Thursday, November 2, 2017

Learning from Picture Books – ANYWHERE FARM by Phyllis Root & G. Brian Karas

This book encourages wondering! A good choice to pair with non-fiction  about growing plants.
Summary from the publisher:

You might think a farm means fields, tractors, and a barnyard full of animals. But you can plant a farm anywhere you like! A box or a bucket, a boot or a pan — almost anything can be turned into a home for green, growing things. Windows, balconies, and front steps all make wonderful spots to start. Who knows what plants you may choose to grow and who will come to see your new garden?

 Phyllis Root delivers a modern rhyming mantra for anyone hoping to put their green thumbs to good use, while G. Brian Karas’s cheerful urban illustrations sprout from every page. After all, anywhere can be a farm — all it takes is one small seed and someone to plant it.
For any anywhere farm, here's all that you need: soil and sunshine, some water, a seed.

Anywhere Farm was written by Phyllis Root and illustrated by G. Brian Karas. It was published in 2017 by Candlewick.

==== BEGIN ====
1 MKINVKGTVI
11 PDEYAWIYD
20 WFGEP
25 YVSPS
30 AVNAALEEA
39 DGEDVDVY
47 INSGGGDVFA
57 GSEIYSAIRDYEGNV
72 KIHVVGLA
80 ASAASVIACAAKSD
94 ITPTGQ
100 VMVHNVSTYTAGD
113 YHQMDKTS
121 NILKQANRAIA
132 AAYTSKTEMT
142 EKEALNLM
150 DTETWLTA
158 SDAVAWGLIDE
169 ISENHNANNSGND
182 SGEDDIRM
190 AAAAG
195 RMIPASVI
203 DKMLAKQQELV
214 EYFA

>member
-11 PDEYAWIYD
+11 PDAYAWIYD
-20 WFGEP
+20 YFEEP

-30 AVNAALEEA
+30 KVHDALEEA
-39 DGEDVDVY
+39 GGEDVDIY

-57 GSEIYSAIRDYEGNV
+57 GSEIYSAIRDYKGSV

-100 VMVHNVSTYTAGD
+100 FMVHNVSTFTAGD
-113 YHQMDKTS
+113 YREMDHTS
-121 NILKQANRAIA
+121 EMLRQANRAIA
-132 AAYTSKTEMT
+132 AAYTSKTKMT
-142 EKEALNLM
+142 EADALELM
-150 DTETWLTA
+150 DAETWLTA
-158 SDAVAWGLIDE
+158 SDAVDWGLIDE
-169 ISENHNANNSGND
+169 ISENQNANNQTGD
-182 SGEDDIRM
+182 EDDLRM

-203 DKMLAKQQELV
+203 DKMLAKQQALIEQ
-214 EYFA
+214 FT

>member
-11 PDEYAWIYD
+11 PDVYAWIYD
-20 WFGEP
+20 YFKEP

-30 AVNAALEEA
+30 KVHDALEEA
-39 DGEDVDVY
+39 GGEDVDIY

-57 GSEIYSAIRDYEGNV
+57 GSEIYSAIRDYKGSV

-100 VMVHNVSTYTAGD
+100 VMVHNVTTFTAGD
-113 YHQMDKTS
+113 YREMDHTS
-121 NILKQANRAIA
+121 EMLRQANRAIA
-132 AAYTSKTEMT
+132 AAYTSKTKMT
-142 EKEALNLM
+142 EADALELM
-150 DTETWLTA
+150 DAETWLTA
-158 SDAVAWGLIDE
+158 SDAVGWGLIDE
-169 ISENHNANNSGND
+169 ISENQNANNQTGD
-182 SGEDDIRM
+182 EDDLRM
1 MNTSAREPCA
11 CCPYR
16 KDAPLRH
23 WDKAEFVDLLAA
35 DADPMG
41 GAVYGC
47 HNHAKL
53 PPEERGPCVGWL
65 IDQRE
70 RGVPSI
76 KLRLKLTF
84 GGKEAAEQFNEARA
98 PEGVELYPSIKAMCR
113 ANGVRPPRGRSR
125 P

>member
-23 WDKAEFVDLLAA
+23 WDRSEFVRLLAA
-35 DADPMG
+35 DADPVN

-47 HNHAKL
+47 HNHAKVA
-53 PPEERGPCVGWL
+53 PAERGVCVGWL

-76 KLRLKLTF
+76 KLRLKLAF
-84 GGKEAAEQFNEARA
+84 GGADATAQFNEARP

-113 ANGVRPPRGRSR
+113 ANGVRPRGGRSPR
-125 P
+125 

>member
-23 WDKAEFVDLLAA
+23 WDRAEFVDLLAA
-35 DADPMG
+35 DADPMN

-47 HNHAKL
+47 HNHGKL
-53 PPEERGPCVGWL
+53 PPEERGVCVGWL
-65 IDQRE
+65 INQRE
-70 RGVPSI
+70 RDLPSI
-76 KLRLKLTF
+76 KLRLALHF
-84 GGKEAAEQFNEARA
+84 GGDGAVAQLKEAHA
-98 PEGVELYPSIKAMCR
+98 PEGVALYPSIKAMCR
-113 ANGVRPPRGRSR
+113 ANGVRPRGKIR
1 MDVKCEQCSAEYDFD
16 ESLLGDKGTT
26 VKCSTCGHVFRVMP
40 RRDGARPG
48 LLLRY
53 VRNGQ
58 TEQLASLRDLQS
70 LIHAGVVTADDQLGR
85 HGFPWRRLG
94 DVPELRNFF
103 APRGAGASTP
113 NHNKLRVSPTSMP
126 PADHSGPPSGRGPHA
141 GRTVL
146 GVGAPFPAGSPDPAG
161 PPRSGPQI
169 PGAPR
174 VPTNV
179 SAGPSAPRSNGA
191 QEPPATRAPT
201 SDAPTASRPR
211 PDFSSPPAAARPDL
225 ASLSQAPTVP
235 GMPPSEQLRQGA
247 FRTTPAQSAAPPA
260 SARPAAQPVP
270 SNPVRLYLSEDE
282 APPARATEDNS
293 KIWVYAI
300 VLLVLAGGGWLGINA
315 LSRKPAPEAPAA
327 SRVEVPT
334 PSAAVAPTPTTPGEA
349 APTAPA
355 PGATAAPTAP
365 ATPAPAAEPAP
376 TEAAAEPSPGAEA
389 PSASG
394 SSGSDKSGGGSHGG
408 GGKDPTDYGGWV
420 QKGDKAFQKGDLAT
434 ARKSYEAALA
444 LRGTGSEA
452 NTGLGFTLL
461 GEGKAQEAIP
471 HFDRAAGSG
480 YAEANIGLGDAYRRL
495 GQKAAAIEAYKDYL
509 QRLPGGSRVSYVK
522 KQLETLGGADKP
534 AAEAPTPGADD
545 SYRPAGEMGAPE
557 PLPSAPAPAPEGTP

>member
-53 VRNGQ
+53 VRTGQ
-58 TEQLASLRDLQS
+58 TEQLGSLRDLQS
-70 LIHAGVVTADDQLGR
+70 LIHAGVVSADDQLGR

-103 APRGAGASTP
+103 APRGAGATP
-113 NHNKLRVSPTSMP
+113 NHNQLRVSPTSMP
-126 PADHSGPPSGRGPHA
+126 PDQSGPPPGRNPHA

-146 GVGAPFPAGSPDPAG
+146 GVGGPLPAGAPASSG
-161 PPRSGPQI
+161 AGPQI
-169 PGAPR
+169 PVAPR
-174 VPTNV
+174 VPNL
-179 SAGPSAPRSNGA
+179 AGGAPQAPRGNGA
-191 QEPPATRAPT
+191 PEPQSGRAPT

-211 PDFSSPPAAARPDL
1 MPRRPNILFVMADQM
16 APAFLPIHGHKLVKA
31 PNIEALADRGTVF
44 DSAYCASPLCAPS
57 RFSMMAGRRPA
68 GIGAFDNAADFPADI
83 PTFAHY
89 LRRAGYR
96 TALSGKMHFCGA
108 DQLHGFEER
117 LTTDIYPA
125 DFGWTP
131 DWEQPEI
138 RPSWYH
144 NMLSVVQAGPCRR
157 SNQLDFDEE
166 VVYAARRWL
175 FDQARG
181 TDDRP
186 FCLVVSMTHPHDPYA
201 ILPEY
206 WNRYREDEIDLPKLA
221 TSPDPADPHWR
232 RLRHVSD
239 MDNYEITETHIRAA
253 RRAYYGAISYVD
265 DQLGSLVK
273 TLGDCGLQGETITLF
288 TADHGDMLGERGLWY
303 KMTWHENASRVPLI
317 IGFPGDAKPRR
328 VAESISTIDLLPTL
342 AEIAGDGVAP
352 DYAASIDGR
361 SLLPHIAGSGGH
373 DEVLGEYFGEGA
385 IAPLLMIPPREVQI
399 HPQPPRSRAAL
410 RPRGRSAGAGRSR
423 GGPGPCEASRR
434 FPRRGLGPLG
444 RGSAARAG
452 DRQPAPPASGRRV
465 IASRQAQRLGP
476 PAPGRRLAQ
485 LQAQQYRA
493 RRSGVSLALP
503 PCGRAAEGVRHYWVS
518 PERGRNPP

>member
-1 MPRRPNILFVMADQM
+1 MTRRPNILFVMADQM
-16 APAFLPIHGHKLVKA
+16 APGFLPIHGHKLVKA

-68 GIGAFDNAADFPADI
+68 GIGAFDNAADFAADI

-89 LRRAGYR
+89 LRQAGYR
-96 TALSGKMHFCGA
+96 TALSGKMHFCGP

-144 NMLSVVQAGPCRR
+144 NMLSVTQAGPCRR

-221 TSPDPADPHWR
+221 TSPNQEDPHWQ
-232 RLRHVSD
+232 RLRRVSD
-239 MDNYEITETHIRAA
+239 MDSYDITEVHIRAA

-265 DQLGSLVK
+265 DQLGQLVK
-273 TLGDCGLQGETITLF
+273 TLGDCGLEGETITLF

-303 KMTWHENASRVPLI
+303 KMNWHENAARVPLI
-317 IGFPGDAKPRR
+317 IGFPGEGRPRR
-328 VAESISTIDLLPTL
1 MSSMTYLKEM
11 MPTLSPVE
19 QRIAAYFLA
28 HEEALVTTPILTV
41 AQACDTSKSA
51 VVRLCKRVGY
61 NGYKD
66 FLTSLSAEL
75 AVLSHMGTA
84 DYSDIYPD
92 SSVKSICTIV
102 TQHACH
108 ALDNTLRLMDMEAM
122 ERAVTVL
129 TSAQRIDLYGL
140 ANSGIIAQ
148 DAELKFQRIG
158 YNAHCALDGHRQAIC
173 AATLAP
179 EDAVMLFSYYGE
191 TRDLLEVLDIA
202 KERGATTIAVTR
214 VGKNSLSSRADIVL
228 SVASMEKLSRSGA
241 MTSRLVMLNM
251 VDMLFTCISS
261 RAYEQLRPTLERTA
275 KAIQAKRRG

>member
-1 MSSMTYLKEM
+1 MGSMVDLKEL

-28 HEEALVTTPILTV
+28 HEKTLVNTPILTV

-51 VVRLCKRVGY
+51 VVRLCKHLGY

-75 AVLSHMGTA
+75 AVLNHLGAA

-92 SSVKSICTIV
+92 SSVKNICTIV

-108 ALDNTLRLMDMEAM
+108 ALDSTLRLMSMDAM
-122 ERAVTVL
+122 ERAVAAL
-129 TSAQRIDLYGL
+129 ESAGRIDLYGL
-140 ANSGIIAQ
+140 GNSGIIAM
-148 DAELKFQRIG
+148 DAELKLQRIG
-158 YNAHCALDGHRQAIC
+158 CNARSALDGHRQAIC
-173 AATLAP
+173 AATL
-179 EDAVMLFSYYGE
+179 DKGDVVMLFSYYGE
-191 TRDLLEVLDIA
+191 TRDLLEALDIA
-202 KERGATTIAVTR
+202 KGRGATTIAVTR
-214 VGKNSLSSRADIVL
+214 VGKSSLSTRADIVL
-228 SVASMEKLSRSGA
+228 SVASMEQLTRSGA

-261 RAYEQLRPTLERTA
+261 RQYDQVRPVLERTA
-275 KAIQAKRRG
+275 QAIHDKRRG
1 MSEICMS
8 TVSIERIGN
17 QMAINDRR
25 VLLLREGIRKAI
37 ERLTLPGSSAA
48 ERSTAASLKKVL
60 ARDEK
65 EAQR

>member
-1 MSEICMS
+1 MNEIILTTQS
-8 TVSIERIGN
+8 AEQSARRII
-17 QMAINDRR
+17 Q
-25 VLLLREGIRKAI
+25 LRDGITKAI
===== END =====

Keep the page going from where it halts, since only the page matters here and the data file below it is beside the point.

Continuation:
For an anywhere farm, here’s all that you need:
and sunshine,
some water,
a seed.

My Thoughts as a Writer:

I liked the concept that seeds can be planted in all kinds of different places. The language in this book is fun: “Your seed will sprout out at its own seedy speed.” It’s a lovely example of rhyme done well.

My Thoughts as a Teacher:

A great choice to go along with learning about plant growth. Some pages introduce questions, which are good opportunities or models for students to wonder and think. This is a really fun rhyming story for young children! I liked the way the ending invites the reader to take action and plant their own seed.

Ages: 4 - 7

Grades: K - 2

Themes: seeds, growing plants, environment, community


Can we create a classroom garden? What do we need? Encourage students bring in seeds and containers to plant their own creative garden.

Draw a picture of an unusual place where you could plant a seed.

Create a “wonder wall” where students can post their own questions about growing seeds.

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